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MLB Opening Day 2016: Comparing lineups across the NL West

The teams in our division have now, near as dammit, locked up their Opening Day rosters. Let's compare 'em.

Christian Petersen/Getty Images

The original intent was to do all 25 spots, but I rapidly discovered that roster construction is an inconsistent creature. Hell, the Rockies aren't even going with five starting pitchers, so the chances of me being able to compare some team's third catcher against another side's second backup infielder, in any meaningful fashion, was close to none. Bench and bullpen guys will have widely differing roles, and also potentially see significantly different amounts of playing time, so I decided just to stick with the starting eight, the rotation and the closer, since everyone had those. Er, except for that Colorado thing.

At each position, I ranked the players from best to worst. This is my entirely subjective opinion (translation: don't argue): I tried to remain somewhat objective, but these will inevitably be colored, as much by familiarity as anything. I still do not know what a Ross Stripling is, and suspect the announcement on April 1st that he will be the Los Angeles Dodgers' fifth starter, is actually the media pulling a collective Sidd Finch. Generally, ratings are based mostly on what the players did last season. Worth bearing in mind though, and we'll see, that not all positions are equal. The #1 starting pitchers, for example, include three of the best in the majors. The left-fielders? Not so much.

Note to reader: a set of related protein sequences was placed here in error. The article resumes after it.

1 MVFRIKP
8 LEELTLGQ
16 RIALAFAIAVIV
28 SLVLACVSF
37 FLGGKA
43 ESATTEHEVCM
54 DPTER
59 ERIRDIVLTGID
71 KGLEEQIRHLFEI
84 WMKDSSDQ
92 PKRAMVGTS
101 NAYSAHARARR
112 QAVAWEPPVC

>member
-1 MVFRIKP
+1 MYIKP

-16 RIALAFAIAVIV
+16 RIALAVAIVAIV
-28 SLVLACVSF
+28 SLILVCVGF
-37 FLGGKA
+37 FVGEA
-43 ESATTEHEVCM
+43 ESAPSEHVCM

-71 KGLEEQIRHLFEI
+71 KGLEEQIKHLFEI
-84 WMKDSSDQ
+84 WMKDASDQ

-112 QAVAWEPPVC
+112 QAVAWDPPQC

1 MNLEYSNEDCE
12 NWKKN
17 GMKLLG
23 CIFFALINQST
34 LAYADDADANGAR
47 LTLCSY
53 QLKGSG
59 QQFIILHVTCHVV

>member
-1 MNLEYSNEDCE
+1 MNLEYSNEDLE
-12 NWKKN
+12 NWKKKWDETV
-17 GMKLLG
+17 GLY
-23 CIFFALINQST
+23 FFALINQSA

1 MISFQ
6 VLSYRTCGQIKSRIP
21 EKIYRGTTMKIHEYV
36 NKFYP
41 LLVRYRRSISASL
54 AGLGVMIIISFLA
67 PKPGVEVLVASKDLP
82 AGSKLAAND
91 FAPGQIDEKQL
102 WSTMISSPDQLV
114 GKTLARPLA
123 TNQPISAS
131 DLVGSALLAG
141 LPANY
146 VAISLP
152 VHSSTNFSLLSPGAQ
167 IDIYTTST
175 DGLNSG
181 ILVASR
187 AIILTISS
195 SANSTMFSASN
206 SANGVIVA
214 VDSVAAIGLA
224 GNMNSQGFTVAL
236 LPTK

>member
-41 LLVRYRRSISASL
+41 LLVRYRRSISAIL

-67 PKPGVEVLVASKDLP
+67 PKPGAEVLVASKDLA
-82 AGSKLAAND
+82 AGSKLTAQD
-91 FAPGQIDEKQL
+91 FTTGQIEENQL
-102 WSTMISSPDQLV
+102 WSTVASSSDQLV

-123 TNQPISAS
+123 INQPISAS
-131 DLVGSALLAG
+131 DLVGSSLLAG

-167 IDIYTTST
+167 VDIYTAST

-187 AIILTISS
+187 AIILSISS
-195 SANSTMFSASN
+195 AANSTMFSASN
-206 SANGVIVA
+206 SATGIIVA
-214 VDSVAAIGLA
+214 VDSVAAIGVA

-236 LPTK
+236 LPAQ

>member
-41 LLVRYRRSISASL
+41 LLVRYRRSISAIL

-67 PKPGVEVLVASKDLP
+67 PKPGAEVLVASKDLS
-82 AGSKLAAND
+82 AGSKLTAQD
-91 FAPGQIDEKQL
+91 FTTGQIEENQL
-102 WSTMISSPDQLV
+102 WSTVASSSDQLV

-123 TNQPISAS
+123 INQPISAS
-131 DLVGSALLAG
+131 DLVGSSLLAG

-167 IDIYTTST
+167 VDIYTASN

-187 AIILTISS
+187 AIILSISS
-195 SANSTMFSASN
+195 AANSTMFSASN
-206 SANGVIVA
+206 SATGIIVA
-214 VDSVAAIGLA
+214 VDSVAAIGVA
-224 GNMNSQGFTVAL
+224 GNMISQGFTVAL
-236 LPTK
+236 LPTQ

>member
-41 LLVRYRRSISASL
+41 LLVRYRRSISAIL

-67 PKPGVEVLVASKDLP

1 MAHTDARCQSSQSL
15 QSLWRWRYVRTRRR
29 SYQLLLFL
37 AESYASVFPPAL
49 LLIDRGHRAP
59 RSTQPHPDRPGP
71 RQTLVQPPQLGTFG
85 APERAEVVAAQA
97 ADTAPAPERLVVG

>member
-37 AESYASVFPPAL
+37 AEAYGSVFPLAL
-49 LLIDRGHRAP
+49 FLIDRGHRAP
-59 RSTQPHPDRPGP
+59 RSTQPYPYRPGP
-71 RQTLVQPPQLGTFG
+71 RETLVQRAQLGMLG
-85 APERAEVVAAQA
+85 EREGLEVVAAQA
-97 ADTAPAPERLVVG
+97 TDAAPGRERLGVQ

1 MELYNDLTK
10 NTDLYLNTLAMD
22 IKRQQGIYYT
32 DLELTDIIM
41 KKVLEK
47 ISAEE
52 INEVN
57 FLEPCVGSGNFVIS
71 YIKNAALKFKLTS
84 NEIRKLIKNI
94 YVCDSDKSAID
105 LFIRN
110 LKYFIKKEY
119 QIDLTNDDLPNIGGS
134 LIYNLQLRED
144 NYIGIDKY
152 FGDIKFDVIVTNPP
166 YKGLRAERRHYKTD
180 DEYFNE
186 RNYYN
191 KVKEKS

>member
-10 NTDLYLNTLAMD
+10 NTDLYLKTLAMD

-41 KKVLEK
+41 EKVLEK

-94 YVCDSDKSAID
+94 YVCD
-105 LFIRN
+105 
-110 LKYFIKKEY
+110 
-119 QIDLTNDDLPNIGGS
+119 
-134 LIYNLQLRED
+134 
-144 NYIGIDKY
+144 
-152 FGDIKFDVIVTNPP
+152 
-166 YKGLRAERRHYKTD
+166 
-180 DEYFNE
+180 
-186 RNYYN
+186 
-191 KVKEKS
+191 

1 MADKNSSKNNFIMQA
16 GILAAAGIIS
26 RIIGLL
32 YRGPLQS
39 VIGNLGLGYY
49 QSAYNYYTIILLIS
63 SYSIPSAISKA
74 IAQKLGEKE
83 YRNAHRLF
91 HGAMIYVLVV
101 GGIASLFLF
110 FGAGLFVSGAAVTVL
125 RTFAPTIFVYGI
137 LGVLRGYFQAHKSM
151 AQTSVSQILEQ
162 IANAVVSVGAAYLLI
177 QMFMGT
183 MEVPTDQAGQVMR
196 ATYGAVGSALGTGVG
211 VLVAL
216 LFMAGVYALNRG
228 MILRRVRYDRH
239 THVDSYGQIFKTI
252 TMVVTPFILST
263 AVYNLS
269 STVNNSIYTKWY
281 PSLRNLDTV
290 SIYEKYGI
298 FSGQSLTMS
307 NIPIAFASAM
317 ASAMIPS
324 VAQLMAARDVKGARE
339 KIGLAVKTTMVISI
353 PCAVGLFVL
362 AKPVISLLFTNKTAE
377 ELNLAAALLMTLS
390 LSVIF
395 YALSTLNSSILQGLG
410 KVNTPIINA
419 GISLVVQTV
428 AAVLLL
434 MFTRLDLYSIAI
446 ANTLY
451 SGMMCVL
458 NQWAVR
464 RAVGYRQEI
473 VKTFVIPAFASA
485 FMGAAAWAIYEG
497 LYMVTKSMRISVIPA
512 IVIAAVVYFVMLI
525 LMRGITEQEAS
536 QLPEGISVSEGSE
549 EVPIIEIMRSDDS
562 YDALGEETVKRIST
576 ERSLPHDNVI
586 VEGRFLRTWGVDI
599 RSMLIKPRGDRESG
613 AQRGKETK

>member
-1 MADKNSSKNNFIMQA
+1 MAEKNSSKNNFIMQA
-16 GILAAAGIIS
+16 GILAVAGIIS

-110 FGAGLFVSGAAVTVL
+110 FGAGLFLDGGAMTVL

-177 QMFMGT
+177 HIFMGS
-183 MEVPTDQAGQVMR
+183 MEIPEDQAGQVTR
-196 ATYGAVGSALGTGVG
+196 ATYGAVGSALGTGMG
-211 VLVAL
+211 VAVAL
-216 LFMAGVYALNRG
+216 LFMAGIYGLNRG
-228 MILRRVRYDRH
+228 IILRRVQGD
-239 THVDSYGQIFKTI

Arizona Colorado Los Angeles San Diego San Francisco
C Castillo Hundley Grandal Norris Posey
1B Goldschmidt Paulsen Gonzalez Myers Belt
2B Segura LeMahieu Kendrick Spangenberg Panik
SS Ahmed Story Seager Ramirez Crawford
3B Lamb Arenado Turner Solarte Duffy
LF Tomas Parra Ethier Upton Pagan
CF Brito Blackmon Pederson Jay Span
RF Peralta Gonzalez Puig Kemp Pence
SP#1 Greinke De La Rosa Kershaw Ross Bumgarner
SP#2 Miller Bettis Kazmir Shields Cueto
SP#3 Corbin Chatwood Maeda Cashner Samardzija
SP#4 De La Rosa Lyles Wood Pomeranz Peavy
SP#5 Ray N/A Stripling Erlin Cain
Closer Ziegler McGee Jansen Rodney Casilla
Best Worst

Let's take a look at each team, and highlight the strengths and weaknesses.

Arizona Diamondbacks

Strengths: First base, back of the rotation
Weaknesses: Second base, left-field

The saving grace for the Diamondbacks is that thee is plenty of potential upside at most of the sports where they are weak. While no-one expects Jean Segura to hit near .500, as he did in spring training, he seems to be enjoying the change of scenery. He wouldn't be the first player at the position to do so: remember how Aaron Hill hit, immediately before and after arriving from Toronto? [Yes, Hill sucked at the end, but from 2011-13 he was far and away the best hitter at the position in the NL] With A.J. Pollock - who'd have been the #1 CF, naturally - gone, Arizona certainly needs that upside, from Socrates Brito, Segura and Yasmany Tomas in particular.